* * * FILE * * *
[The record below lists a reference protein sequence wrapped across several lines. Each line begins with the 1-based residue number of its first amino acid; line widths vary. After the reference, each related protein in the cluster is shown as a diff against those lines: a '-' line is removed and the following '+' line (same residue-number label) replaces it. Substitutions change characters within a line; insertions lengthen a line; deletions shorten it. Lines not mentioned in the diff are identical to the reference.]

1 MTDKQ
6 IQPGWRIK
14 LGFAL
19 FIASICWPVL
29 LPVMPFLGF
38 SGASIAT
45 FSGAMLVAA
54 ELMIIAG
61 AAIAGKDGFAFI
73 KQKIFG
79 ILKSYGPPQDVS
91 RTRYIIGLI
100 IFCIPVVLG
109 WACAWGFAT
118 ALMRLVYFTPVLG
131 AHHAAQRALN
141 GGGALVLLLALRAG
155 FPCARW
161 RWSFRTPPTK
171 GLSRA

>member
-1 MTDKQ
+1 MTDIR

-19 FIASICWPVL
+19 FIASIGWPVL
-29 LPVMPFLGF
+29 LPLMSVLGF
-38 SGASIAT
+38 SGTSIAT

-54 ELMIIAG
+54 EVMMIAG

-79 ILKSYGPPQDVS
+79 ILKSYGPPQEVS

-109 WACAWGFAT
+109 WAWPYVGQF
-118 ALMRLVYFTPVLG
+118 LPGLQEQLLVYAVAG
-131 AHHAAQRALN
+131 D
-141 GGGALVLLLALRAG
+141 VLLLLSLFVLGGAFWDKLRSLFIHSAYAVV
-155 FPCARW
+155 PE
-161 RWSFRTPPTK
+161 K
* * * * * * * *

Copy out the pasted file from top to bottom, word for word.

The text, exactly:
[The record below lists a reference protein sequence wrapped across several lines. Each line begins with the 1-based residue number of its first amino acid; line widths vary. After the reference, each related protein in the cluster is shown as a diff against those lines: a '-' line is removed and the following '+' line (same residue-number label) replaces it. Substitutions change characters within a line; insertions lengthen a line; deletions shorten it. Lines not mentioned in the diff are identical to the reference.]

1 MTDKQ
6 IQPGWRIK
14 LGFAL
19 FIASICWPVL
29 LPVMPFLGF
38 SGASIAT
45 FSGAMLVAA
54 ELMIIAG
61 AAIAGKDGFAFI
73 KQKIFG
79 ILKSYGPPQDVS
91 RTRYIIGLI
100 IFCIPVVLG
109 WACAWGFAT
118 ALMRLVYFTPVLG
131 AHHAAQRALN
141 GGGALVLLLALRAG
155 FPCARW
161 RWSFRTPPTK
171 GLSRA

>member
-1 MTDKQ
+1 MTDIR

-19 FIASICWPVL
+19 FIASIGWPVL
-29 LPVMPFLGF
+29 LPLMSVLGF
-38 SGASIAT
+38 SGTSIAT

-54 ELMIIAG
+54 EVMMIAG

-79 ILKSYGPPQDVS
+79 ILKSYGPPQEVS

-109 WACAWGFAT
+109 WAWPYVGQF
-118 ALMRLVYFTPVLG
+118 LPGLQEQLLVYAVAG
-131 AHHAAQRALN
+131 D
-141 GGGALVLLLALRAG
+141 VLLLLSLFVLGGAFWDKLRSLFIHSAYAVV
-155 FPCARW
+155 PE
-161 RWSFRTPPTK
+161 K